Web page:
Showing posts from October, 2015

New contract forces junior doctors to get militant

Traditionally, medicine is not a particularly militant profession.   However, last Saturday, hundreds of doctors and their supporters were angry enough to congregate outside Belfast City Hall, to protest against a new contract for junior doctors, proposed by the government.
The health secretary, Jeremy Hunt, is determined to drive through changes he claims are necessary to deliver the ‘seven day NHS’ that Conservatives pledged in their general election manifesto.  The British Medical Association (BMA), which represents doctors across the UK, opposes the new contract, on the grounds that it will compromise patient safety and force its members to work exhaustingly long hours. 
Currently junior doctors are paid at a standard rate for working between 7am and 7pm, on weekdays.  They receive a higher rate of pay, or ‘banding’, when they work nights, weekends or beyond 7pm in the evening. 
Legally, junior doctors can be asked to work up to 91 hours per week, under their current contract, …

Northern Ireland 'paramilitary assessment' surprises no-one

Over the past six weeks, Northern Ireland’s Executive has not operated properly, even by its own fitful standards.  After revelations that IRA members were involved in a murder in Belfast, and the subsequent resignation of the Ulster Unionists’ only minister, the Democratic Unionists devised a bizarre ‘go slow’ to prove that it was not ‘business as usual’ at Stormont. 
Almost all the DUP's ministers, including the party’s leader and Northern Ireland’s First Minister, Peter Robinson, resigned from the Executive.  However, finance minister, Arlene Foster, was nominated to replace Mr Robinson in a temporary capacity, supposedly to prevent nationalist parties from running amok in government.  Meanwhile, the party’s remaining three ministers, whose portfolios include health, enterprise and social development, were continually re-nominated to their positions, from which they then resigned again, on a weekly basis. 
Confusing?  Absolutely.  Inexplicable?  Pretty much.
After weeks of mano…

Politics is going through an angry, uncivil period

This article is originally from the Belfast Telegraph (9th October 2015).
At the Labour conference last week, the party’s new leader, Jeremy Corbyn, appealed for a new, ‘kinder’ form of politics.  Seven days later, as Conservatives gathered for their get-together in Manchester, some left-wing protesters refused to heed his call.  Delegates entering the venue were abused, spat at and even pelted with eggs and other missiles.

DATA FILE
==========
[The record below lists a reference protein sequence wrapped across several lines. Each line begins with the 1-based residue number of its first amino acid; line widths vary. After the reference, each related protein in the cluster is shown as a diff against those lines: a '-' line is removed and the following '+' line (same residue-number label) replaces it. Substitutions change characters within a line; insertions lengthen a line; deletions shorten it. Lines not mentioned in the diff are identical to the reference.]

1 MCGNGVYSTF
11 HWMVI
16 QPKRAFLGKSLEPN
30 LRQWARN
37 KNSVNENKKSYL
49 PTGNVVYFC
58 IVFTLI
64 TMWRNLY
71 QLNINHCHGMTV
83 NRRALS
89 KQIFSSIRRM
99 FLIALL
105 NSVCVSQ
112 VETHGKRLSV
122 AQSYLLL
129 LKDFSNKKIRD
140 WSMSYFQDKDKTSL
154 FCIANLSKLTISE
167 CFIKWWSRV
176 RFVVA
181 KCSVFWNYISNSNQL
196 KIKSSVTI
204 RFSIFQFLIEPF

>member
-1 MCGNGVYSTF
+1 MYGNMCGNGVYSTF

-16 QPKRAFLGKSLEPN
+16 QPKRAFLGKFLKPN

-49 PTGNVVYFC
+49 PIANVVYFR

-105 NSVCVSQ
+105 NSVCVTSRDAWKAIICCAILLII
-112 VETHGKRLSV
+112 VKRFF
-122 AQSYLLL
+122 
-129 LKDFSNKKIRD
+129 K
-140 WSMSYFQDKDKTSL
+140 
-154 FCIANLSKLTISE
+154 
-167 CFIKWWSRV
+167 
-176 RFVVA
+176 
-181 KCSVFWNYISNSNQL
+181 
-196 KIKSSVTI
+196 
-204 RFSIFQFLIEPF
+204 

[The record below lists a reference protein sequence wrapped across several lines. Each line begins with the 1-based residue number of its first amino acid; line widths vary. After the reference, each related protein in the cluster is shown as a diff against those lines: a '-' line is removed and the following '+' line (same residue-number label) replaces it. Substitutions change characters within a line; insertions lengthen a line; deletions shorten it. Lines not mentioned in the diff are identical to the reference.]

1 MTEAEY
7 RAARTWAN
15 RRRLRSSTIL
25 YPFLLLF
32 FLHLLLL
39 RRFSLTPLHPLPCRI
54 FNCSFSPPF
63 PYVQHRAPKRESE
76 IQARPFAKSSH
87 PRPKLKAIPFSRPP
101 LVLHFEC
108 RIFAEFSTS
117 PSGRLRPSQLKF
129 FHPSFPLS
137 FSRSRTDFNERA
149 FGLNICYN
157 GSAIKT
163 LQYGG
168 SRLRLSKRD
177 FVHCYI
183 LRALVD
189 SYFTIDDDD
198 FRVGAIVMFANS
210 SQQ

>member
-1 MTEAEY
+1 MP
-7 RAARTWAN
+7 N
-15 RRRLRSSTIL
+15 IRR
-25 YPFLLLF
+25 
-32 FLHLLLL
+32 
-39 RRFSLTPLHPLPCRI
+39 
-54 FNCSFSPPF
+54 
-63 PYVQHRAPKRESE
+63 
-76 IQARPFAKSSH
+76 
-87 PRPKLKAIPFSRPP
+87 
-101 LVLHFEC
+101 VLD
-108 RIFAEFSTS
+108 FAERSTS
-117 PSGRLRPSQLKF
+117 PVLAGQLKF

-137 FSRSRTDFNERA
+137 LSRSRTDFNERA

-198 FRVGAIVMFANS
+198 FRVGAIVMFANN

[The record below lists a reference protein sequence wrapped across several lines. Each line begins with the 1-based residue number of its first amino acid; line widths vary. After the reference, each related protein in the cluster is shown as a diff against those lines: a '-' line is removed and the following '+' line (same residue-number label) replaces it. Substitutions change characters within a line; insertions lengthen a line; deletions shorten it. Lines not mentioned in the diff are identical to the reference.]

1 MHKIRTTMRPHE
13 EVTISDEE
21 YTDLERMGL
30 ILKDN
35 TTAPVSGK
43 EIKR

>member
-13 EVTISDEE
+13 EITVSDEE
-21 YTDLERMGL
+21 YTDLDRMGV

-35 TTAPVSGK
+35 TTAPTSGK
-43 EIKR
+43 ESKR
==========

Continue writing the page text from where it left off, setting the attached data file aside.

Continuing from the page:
The protesters didn’t distinguish between Conservative activists and neutral visitors to the conference either.  BBC Northern Ireland’s political correspondent, Stephen Walker, and even the high profile, hard-left columnist, Owen Jones, were among journalists who experienced the novelty of being described as ‘Tory scum’, as they covered events at Manchester Central.
Politics has always been a tribal business, exciting high passions and strong emotions, but there seems to be a particularly nasty, uncivil tenor to some of the debates currently raging across the UK.…

The SNP: Fiction & Reality (Part 3) by Dr Phil Larkin

"Edinburgh IMG 3994 (14732734838)" by Reading Tom from Reading, UK - IMG_3994. Licensed under CC BY 2.0 via Wikimedia Commons.

In the final part of his survey of the SNP, Dr Phil Larkin looks at the party's future and concludes by emphasising the importance of Scotland to the rest of the UK.  

The SNP’s Future? As any military manual will tell you, a salient, or bulge, into enemy territory is a dangerous position for an army to be in, since it can be attacked from three sides. The 56 seats won by the SNP in May constitute just such a salient. Had they won, say, 30-40 seats, it might actually have been better for them, since they could continue to enthuse their core support with the cry that there “is still more work to be done.” A victory of such a resounding nature means that there is only one direction for the SNP’s electoral fortunes to head, namely, southwards. The present UK Government, with its small but workable majority, is not beholden in any way to the SNP, does n…